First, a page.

But more significantly, on a national level, the austerity measures imposed by successive Conservative-led governments have significantly reduced local council budgets: and in this scenario, it is the arts which tend to face some of the quickest and most severe cuts. As in York, so Brighton Museum and Art Gallery determined earlier this year to introduce charges for tourists; and other local galleries and museums seem set to follow suit. This belies political expressions, emanating from Westminster, concerning the importance of access to and diversity within the arts in Britain. While the message is always about the value of culture, in an already debased landscape culture increasingly becomes the preserve of a relatively affluent minority.
Local councils can still determine where to spend the money they do receive. But for trusts like YMT, hit with such sharp reductions in funding, they face an almost impossible situation. They can attempt to increase revenues by focusing on food sales and merchandising, by renting out their exhibition spaces, or by charging for one-off exhibits. But the gains here are often minor and hard to come by; and otherwise they must either charge for entry, or face redundancies, and the sell-off of property and collections.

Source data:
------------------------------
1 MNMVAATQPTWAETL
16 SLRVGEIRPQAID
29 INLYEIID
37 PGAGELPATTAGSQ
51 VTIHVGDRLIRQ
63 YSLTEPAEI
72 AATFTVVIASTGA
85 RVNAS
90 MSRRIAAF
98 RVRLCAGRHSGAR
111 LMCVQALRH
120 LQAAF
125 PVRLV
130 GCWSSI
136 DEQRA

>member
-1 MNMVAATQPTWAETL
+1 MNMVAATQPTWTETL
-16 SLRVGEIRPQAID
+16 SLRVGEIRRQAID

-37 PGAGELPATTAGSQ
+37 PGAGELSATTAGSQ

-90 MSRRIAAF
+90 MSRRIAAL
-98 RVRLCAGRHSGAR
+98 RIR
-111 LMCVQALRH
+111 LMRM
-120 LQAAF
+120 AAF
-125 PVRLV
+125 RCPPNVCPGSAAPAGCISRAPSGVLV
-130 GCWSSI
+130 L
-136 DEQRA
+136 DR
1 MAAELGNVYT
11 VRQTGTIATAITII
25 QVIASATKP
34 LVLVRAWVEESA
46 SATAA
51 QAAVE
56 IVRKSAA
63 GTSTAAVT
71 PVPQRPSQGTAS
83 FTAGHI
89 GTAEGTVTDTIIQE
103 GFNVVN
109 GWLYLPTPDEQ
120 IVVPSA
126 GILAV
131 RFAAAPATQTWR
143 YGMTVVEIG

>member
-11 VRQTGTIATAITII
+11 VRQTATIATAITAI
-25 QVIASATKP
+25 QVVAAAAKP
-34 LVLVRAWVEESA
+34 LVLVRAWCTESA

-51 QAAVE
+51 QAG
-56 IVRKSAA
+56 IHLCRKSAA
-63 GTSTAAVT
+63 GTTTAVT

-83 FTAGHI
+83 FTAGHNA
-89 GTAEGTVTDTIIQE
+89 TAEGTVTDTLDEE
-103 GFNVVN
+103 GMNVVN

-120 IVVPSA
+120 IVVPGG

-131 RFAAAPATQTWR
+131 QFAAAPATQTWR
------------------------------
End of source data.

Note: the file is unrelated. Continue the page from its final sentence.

The government has pledged to uphold free entry for the core collections of national museums – many of which are located in London, including the British Museum, Tate Britain and Tate Modern, the National Gallery, and the National Portrait Gallery. Yorkshire itself contains several arts venues of an international standard – notably the Yorkshire Sculpture Park and Hepworth Wakefield – which continue to offer free access.
But these free offerings only render more aggravating – and in many cases even absurd – the notion of paying to visit lesser collections. In the Netherlands, for instance, a Museum Card costs an adult £38 a year, but grants unfettered access to a wealth of world class museums throughout the country. In the United Kingdom – beyond the undue priority given to London – there seems a lack of big thinking when it comes to the arts, and a lack of collaboration between institutions. More sharing is required if regional museums are to be worth a visit; and if economic pressures persist, then the art world should come together to find a more thoughtful and encompassing solution.